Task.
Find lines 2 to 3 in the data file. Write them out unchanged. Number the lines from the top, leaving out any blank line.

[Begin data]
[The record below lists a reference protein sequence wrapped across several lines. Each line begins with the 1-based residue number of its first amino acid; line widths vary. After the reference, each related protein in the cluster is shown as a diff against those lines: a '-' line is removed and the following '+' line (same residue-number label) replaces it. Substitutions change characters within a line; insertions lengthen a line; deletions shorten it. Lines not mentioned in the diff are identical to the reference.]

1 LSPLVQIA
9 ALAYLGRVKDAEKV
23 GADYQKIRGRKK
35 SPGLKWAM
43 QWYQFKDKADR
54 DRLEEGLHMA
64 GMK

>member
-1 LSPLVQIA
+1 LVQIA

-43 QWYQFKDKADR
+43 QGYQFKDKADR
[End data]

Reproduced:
1 LSPLVQIA
9 ALAYLGRVKDAEKV